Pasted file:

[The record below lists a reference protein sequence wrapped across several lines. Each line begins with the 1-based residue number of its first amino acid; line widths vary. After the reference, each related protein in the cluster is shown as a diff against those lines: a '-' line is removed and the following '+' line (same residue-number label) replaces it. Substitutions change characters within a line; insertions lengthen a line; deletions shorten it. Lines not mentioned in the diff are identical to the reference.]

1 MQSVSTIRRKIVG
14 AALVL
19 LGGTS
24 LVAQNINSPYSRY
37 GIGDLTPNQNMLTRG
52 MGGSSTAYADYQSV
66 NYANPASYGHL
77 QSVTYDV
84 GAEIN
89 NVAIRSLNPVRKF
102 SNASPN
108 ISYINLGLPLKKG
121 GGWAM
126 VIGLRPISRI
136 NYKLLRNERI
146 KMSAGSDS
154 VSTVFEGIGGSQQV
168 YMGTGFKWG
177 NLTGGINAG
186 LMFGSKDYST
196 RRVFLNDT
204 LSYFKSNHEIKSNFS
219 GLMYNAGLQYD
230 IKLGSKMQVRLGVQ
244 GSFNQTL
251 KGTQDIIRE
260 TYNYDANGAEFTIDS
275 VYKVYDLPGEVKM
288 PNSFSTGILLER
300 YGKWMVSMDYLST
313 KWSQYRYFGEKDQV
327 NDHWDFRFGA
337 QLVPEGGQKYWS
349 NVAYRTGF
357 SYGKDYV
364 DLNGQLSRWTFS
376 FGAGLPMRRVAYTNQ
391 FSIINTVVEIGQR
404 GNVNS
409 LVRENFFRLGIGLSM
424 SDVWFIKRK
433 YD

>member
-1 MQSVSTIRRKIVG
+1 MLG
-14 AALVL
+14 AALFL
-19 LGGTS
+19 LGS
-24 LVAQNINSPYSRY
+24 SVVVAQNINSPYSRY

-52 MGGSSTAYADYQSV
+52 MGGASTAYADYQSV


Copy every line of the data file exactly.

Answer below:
[The record below lists a reference protein sequence wrapped across several lines. Each line begins with the 1-based residue number of its first amino acid; line widths vary. After the reference, each related protein in the cluster is shown as a diff against those lines: a '-' line is removed and the following '+' line (same residue-number label) replaces it. Substitutions change characters within a line; insertions lengthen a line; deletions shorten it. Lines not mentioned in the diff are identical to the reference.]

1 MQSVSTIRRKIVG
14 AALVL
19 LGGTS
24 LVAQNINSPYSRY
37 GIGDLTPNQNMLTRG
52 MGGSSTAYADYQSV
66 NYANPASYGHL
77 QSVTYDV
84 GAEIN
89 NVAIRSLNPVRKF
102 SNASPN
108 ISYINLGLPLKKG
121 GGWAM
126 VIGLRPISRI
136 NYKLLRNERI
146 KMSAGSDS
154 VSTVFEGIGGSQQV
168 YMGTGFKWG
177 NLTGGINAG
186 LMFGSKDYST
196 RRVFLNDT
204 LSYFKSNHEIKSNFS
219 GLMYNAGLQYD
230 IKLGSKMQVRLGVQ
244 GSFNQTL
251 KGTQDIIRE
260 TYNYDANGAEFTIDS
275 VYKVYDLPGEVKM
288 PNSFSTGILLER
300 YGKWMVSMDYLST
313 KWSQYRYFGEKDQV
327 NDHWDFRFGA
337 QLVPEGGQKYWS
349 NVAYRTGF
357 SYGKDYV
364 DLNGQLSRWTFS
376 FGAGLPMRRVAYTNQ
391 FSIINTVVEIGQR
404 GNVNS
409 LVRENFFRLGIGLSM
424 SDVWFIKRK
433 YD

>member
-1 MQSVSTIRRKIVG
+1 MLG
-14 AALVL
+14 AALFL
-19 LGGTS
+19 LGS
-24 LVAQNINSPYSRY
+24 SVVVAQNINSPYSRY

-52 MGGSSTAYADYQSV
+52 MGGASTAYADYQSV